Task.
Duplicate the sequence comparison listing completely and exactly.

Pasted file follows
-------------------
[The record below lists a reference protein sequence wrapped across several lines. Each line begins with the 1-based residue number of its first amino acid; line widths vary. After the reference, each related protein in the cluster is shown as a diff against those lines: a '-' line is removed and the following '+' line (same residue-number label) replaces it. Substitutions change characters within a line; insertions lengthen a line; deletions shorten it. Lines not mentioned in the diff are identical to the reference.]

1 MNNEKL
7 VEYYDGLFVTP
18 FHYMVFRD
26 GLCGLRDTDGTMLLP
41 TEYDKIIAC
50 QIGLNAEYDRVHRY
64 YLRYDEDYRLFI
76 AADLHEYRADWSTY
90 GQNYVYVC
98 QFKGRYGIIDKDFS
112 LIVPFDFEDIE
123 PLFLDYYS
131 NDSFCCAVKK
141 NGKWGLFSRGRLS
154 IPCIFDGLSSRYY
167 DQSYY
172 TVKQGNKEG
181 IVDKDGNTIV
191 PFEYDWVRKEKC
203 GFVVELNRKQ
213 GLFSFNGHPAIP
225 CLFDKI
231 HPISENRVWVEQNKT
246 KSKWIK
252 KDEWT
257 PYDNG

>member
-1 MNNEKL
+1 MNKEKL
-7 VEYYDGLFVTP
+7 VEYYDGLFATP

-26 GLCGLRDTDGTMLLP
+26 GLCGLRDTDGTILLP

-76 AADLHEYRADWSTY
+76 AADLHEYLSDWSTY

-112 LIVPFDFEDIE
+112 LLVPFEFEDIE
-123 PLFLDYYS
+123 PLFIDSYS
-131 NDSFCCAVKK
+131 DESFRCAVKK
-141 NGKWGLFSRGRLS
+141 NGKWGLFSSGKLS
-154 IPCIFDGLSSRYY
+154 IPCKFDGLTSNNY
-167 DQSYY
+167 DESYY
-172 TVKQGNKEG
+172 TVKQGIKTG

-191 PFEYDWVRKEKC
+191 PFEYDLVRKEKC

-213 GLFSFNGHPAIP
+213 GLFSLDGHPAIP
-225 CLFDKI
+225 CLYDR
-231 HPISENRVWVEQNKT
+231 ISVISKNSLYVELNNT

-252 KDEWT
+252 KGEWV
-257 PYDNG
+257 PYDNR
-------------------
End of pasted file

[The record below lists a reference protein sequence wrapped across several lines. Each line begins with the 1-based residue number of its first amino acid; line widths vary. After the reference, each related protein in the cluster is shown as a diff against those lines: a '-' line is removed and the following '+' line (same residue-number label) replaces it. Substitutions change characters within a line; insertions lengthen a line; deletions shorten it. Lines not mentioned in the diff are identical to the reference.]

1 MNNEKL
7 VEYYDGLFVTP
18 FHYMVFRD
26 GLCGLRDTDGTMLLP
41 TEYDKIIAC
50 QIGLNAEYDRVHRY
64 YLRYDEDYRLFI
76 AADLHEYRADWSTY
90 GQNYVYVC
98 QFKGRYGIIDKDFS
112 LIVPFDFEDIE
123 PLFLDYYS
131 NDSFCCAVKK
141 NGKWGLFSRGRLS
154 IPCIFDGLSSRYY
167 DQSYY
172 TVKQGNKEG
181 IVDKDGNTIV
191 PFEYDWVRKEKC
203 GFVVELNRKQ
213 GLFSFNGHPAIP
225 CLFDKI
231 HPISENRVWVEQNKT
246 KSKWIK
252 KDEWT
257 PYDNG

>member
-1 MNNEKL
+1 MNKEKL
-7 VEYYDGLFVTP
+7 VEYYDGLFATP

-26 GLCGLRDTDGTMLLP
+26 GLCGLRDTDGTILLP

-76 AADLHEYRADWSTY
+76 AADLHEYLSDWSTY

-112 LIVPFDFEDIE
+112 LLVPFEFEDIE
-123 PLFLDYYS
+123 PLFIDSYS
-131 NDSFCCAVKK
+131 DESFRCAVKK
-141 NGKWGLFSRGRLS
+141 NGKWGLFSSGKLS
-154 IPCIFDGLSSRYY
+154 IPCKFDGLTSNNY
-167 DQSYY
+167 DESYY
-172 TVKQGNKEG
+172 TVKQGIKTG

-191 PFEYDWVRKEKC
+191 PFEYDLVRKEKC

-213 GLFSFNGHPAIP
+213 GLFSLDGHPAIP
-225 CLFDKI
+225 CLYDR
-231 HPISENRVWVEQNKT
+231 ISVISKNSLYVELNNT

-252 KDEWT
+252 KGEWV
-257 PYDNG
+257 PYDNR